Sunday, September 14, 2014

Doing an UPSERT (update or insert if new) in MS SQL Server and MySQL

The UPSERT is an incredibly useful SQL instruction for databases, especially for data synchronization and key-value data structures. Unfortunately it is ignored by some databases.

An UPSERT is an SQL instruction which attempts to update a record (with a particular primary key) and will automatically create a new record with the updated data if it does not exist. This would otherwise be accomplished by first doing a SELECT and then doing an INSERT or UPDATE depending on whether the SELECT found anything. This would require two separate queries plus some programmed logic. The UPSERT allows you to do these two queries in one.

Here's how to do it for MySQL and MS SQL Server. The examples below are based on a table called "tbl" which contains 3 fields: "pk" (primary key), "f1" (field 1), and "f2" (field 2). In both examples the value being inserted is "key" for pk, "data1" for f1, and "data2" for f2.

Notice: Be sure to avoid using autoincrement primary keys for tables in which you want to upsert or it wouldn't make sense to insert a specific key. It is also advisable to lock the tables prior to upserting if the data is busy with multiple upserts being performed concurrently.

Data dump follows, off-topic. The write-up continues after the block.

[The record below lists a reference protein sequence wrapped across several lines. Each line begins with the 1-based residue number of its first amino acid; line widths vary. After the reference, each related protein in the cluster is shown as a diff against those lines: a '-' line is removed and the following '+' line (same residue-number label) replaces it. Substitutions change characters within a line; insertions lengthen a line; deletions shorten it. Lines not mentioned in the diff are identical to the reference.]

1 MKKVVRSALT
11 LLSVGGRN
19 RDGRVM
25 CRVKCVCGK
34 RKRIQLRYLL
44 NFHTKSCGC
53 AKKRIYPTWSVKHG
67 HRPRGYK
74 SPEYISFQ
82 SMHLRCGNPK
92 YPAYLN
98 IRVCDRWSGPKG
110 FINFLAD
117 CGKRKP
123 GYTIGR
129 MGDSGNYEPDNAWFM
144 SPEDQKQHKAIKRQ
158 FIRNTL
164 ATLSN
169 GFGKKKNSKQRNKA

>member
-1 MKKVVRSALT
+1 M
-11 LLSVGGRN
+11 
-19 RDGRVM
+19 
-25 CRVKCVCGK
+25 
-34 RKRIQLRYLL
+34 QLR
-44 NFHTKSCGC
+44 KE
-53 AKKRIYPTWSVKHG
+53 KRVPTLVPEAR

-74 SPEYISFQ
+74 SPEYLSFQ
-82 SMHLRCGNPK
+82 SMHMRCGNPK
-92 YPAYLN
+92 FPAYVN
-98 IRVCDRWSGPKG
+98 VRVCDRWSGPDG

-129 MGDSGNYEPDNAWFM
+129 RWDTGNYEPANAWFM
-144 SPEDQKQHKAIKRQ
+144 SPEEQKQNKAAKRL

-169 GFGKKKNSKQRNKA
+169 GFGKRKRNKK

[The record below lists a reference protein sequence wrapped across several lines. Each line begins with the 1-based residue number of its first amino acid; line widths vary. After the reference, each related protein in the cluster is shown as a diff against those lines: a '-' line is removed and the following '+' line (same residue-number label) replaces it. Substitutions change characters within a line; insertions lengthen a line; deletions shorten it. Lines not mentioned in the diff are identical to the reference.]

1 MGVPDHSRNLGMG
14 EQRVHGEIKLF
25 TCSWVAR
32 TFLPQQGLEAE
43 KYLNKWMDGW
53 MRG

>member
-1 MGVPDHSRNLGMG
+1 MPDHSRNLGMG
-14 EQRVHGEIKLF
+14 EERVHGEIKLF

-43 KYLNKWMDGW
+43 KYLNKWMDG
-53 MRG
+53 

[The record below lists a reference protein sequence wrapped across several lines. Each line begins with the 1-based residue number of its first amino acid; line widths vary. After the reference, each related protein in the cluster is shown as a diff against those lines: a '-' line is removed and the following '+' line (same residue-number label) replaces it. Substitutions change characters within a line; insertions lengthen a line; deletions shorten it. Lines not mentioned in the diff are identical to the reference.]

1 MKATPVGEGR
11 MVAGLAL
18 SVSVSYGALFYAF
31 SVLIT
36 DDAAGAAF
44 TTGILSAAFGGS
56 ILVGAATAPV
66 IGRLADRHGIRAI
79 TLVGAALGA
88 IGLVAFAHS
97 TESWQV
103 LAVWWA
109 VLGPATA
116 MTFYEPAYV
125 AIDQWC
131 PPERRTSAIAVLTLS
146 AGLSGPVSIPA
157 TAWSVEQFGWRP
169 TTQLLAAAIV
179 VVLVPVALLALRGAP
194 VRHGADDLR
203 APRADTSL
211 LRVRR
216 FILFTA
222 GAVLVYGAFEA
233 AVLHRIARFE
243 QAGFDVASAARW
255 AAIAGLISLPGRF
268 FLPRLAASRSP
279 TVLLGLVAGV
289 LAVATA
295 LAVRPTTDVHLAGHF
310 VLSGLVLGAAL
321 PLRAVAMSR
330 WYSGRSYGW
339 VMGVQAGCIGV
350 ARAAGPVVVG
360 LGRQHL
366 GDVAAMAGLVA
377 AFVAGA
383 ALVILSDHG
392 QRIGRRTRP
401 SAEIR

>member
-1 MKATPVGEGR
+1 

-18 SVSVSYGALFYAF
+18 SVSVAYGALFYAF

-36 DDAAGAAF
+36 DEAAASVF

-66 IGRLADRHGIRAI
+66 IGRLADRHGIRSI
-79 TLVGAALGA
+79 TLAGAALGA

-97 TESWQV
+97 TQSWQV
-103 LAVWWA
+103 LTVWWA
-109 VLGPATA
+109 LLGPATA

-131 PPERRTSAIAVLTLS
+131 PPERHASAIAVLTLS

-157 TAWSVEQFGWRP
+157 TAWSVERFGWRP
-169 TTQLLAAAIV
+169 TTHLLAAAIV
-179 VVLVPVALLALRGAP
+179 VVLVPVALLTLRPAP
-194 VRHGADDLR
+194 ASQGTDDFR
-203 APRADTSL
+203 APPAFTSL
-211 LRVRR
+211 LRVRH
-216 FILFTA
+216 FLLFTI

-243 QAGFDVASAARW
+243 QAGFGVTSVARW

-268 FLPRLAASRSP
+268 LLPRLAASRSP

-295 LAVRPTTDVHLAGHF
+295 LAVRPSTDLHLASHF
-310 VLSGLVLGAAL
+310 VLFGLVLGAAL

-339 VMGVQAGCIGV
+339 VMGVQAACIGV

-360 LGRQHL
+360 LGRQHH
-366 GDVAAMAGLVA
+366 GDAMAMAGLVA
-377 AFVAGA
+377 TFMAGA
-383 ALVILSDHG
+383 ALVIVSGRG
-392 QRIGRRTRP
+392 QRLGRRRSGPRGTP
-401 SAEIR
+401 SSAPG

The ON DUPLICATE KEY UPDATE statement allows you to perform an update if an insert is not possible due to an attempt to insert a duplicate value in a field with a UNIQUE constraint.

INSERT INTO tbl (pk, f1, f2) 
  VALUES ('key', 'data1', 'data2')
    pk = VALUES(pk),
    f1 = VALUES(f1),
    f2 = VALUES(f2)

In order to avoid rewriting the values twice, we can refer to values already specified in an INSERT by using the VALUES function.

MS SQL Server

In MS SQL, an UPSERT can be achieved using a MERGE. This is originally meant to be used to insert many rows together into a table and then perform some actions (delete, update, insert, etc.) depending on whether or not a particular field already exists.

    (SELECT pk='key', f1='data1', f2='data2') AS s
  ON =
    UPDATE SET, f1=s.f1, f2=s.f2
    INSERT (pk, f1, f2)
    VALUES (, s.f1, s.f2); 

In order to avoid rewriting the values three times, the values were placed in a named nested SELECT. "s" refers to the source of the values, that is the values to add, whilst "t" refers to the target of the values, that is the table in which to add the values.

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